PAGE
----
Palazzo Vecchio
Palace and museum in Florence



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Palazzo Vecchio
Palace and museum in Florence
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Piazza della Signoria

More about Palazzo Vecchio

cschuster's picture

Sr. Contributor

There's a hidden Leonardo da Vinci in them there walls.

The place has been renovated so many times, it's surprising more lost treasures haven't been found in the walls. Let alone that any day someone's likely to uncover the location of da Vinci's lost fresco masterpiece depicting the Battle of Anghiari. It's supposed to be somewhere along the walls of the Palace's Hall of Five Hundred. There was even a companion piece in the hall by none other than Michelangelo. But then Giorgio Vasari was hired to update the room's dated digs and both frescoes were lost. There's preparatory drawings and copies at least of the the da Vinci floating about today, but no one's been able to find the originals as yet.

The name translates to Old Palace, and for good reason. Construction started in 1299 on the spot of the Uberti family's razed mansion. Florence was a dangerous place in the 14th century. A couple ruling families had a Sharks and Jets level feud going on for years. Except instead of elaborate musical numbers, fights were settled with sword on sword action followed by, at best, getting exiled. The Ubertis got exiled, and all the stuff they left behind was either taken or destroyed. The ruling party decided to show the town that dissent wouldn't be tolerated in the wake of the Uberti exit by putting a palace housing the new Florentine government where the deposed family's ancestral mansion once stood.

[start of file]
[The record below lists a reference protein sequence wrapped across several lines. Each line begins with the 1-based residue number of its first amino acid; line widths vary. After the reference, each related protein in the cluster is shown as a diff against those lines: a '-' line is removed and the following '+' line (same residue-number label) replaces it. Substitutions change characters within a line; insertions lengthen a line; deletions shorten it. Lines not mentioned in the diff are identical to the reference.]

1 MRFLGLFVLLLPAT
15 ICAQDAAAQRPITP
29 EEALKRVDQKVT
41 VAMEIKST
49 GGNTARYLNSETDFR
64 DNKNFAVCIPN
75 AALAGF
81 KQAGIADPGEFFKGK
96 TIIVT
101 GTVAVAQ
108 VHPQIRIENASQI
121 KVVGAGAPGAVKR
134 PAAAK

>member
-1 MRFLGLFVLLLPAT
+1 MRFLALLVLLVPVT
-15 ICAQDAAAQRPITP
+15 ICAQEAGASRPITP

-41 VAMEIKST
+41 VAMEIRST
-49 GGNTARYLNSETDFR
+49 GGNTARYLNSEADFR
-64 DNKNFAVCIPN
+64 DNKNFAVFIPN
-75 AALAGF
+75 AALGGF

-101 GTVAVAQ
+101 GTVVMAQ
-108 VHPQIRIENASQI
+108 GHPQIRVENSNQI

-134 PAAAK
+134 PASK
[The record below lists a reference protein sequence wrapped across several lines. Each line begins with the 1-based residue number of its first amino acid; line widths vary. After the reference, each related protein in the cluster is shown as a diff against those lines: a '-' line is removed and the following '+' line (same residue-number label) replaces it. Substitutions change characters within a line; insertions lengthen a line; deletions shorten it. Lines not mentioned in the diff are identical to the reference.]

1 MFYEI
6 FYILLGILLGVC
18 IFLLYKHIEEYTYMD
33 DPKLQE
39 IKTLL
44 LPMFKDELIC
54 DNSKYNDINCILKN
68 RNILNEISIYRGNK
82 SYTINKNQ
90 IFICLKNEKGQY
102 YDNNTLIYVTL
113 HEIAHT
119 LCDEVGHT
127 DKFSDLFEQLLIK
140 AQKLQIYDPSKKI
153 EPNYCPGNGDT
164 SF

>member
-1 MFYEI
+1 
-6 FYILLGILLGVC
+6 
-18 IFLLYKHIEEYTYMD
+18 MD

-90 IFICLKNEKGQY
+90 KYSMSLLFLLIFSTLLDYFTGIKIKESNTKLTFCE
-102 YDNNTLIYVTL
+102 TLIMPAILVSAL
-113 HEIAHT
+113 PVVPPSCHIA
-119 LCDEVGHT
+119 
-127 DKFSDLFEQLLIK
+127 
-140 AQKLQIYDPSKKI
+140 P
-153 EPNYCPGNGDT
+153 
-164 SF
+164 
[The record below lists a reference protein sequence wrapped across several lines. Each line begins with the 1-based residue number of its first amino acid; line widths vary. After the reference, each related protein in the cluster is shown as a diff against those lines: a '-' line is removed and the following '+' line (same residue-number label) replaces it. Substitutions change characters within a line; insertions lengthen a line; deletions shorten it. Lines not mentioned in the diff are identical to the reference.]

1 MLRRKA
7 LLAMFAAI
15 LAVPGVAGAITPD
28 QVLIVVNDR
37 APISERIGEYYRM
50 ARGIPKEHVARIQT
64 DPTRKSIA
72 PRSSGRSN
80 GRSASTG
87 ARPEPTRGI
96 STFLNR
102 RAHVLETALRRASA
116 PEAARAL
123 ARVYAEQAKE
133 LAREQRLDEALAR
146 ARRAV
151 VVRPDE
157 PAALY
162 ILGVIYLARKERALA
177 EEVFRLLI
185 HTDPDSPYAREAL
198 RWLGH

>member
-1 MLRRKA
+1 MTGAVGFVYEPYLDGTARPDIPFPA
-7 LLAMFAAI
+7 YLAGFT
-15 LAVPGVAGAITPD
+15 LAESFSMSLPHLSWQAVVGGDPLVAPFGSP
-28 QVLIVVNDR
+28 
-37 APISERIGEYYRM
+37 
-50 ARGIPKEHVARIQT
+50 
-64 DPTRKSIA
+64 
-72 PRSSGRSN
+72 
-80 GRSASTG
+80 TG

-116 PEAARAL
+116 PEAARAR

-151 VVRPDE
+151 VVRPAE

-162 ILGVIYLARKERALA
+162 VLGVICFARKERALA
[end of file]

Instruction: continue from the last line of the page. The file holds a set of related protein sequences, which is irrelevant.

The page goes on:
"Florentine government" was a pretty fluid term until relatively recently. As a byproduct, construction on the Palazzo Vecchio took forever. Almost 300 years from start to finish. After the first stone went in the earth, most of the building (including the famed 300 foot tower) was put up in a hurry. But new governments wanted revisions to the remaining bits and dragged on the finishing touches for decades. The building still functions as the Florentine town hall, so art-minded folk like you and me aren't allowed into certain rooms when the politicians are getting their Frank Underwood-groove on. Still, Florence was the center of all things art in Europe for hundreds of years. You could walk around the building for days soaking in all the art and be pretty happy.

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Here is what Wikipedia says about Palazzo Vecchio

The Palazzo Vecchio (Italian pronunciation: [paˈlattso ˈvɛkkjo] "Old Palace") is the town hall of Florence, Italy. It overlooks the Piazza della Signoria, which holds a copy of Michelangelo's David statue, and the gallery of statues in the adjacent Loggia dei Lanzi.

Originally called the Palazzo della Signoria, after the Signoria of Florence, the ruling body of the Republic of Florence, this building was also known by several other names: Palazzo del Popolo, Palazzo dei Priori, and Palazzo Ducale, in accordance with the varying use of the palace during its long history. The building acquired its current name when the Medici duke's residence was moved across the Arno River to the Palazzo Pitti.

Check out the full Wikipedia article about Palazzo Vecchio.